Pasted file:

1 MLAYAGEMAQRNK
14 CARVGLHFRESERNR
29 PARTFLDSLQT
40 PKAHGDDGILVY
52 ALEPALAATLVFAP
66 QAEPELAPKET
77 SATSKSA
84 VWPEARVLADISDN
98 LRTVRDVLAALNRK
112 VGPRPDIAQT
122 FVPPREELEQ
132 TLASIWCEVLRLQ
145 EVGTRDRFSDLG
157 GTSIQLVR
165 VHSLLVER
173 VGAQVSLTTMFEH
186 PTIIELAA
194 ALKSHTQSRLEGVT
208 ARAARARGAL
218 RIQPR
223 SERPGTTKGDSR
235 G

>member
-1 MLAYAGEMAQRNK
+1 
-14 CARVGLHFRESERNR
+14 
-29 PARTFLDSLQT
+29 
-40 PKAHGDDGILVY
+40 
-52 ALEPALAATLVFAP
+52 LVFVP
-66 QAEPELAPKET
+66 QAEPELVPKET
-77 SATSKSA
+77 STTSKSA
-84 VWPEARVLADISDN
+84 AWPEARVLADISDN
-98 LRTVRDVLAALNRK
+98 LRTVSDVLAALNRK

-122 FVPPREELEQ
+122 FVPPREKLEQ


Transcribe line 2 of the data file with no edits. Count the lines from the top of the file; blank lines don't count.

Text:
14 CARVGLHFRESERNR